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December 19, 2008

Deaths Down, But Iraq Still Top Danger Zone

by Ali Gharib

The improved security in Iraq has had benefits for everyone there. This has included fewer Iraqi civilian deaths, US casualties, and, says a new report, journalists.

The Committee to Protect Journalists (CPJ) release said that 41 journalists worldwide were killed this year. And while Iraq has improved, it is still the deadliest nation in the world for journalists, as it has been for nearly six years.

"The 11 deaths recorded in Iraq in 2008, while a sharp drop from prior years, remained among the highest annual tolls in CPJ history," said the release from the New York-based group dedicated to protecting press freedom worldwide.

News media workers had their best year, down to the lowest number killed since 2003 when the Iraq invasion was launched. Forty-one journalists were also killed that year.

But the years between have been trying ones for journalists across the globe, and particularly in Iraq.

A record 32 journalists working in Iraq were killed each year in 2006 and 2007, said the release. Globally, 56 and 65 journalists were killed each year, respectively, according to CPJ.

In 2004 and 2005, 60 and 46 journalists, respectively, were killed worldwide. In the five years before 2003, between 20 and 40 journalists were killed each year, according to CPJ reports from previous years.

The journalists who CPJ interviewed said that the lower death totals in Iraq reflect several elements of a new US counterinsurgency strategy undertaken in 2007, collectively known by the moniker of its massive troop escalation aspect: the "surge".

These factors were the troop escalation itself, tens of thousands of extra US boots on the ground; the Sahwa, or Awakening, the rejection of al Qaeda by Sunni groups that cooperated with and were supported by the US; a ceasefire declared by anti-occupation Shiite cleric Moqtada al Sadr and his followers; and the de facto ethnic cleansing that began with the post-invasion chaos and came to fruition as a stabilizing force once largely accomplished.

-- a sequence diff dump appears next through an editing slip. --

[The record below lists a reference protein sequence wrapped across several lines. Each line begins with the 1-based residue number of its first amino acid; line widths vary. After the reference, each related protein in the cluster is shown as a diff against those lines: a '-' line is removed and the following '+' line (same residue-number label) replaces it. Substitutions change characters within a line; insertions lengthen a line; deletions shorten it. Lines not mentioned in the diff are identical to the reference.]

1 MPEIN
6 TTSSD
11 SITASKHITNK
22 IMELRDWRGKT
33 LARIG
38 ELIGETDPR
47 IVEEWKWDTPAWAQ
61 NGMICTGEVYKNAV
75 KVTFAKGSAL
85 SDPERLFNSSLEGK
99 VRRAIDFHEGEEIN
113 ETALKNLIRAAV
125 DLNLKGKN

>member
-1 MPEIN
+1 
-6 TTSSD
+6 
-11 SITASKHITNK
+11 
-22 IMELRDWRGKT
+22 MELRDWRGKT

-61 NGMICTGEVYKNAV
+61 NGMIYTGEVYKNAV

And as things cooled off in Iraq, so did the Western media presence, said CPJ. Fewer journalists meant fewer media targets and fewer journalists in dangerous situations.

But even with a smaller Western presence, Iraqi journalists remained at work, and, often, it seems, in danger.

"All of the journalists killed in Iraq in 2008 were local reporters working for domestic news outlets," said the CPJ release.

The deaths included Iraqi Journalists' Syndicate head Shihab al-Tamimi in Baghdad, and Livin magazine reporter Soran Mama Hama in Kirkuk. Both were targeted attacks.

Two media support workers were also killed in Iraq this year.

But Iraq wasn't the only place where local reporters were killed, said the CPJ report.

"More than 90 percent of those killed were local journalists covering the news for local, regional, and international news outlets," it said.

The danger to journalists, as one might expect, also follows the geographic ebb and flow of fighting around the globe.

"The 2008 death toll reflected a shift in global hotspots, as high numbers of deaths were reported in restive areas of Asia and Caucasus," said the CPJ release.

Three journalists were killed in the five days of fighting between Georgia and Russia over the breakaway proving of South Ossetia.

Three reporters also died in the civil unrest in Thailand this year, where the prime minister was ousted and demonstrations later in the year closed the Bangkok airport.

Attacks aimed at journalists remain the greatest threat to their lives.

"Murder remained the leading cause of work-related deaths: Twenty-eight of those killed in 2008 were targeted," said the report.

Journalists often became targets after they had reported on controversial stories, such as local prostitution rings or the Afghan drug trade.

Mexico, which, according to CPJ, is the most dangerous location for reporters in the Americas, saw one journalist "killed in direct relation to his work", and four others were killed in unclear circumstances.

(Inter Press Service)

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  • Ali Gharib writes for Inter Press Service.

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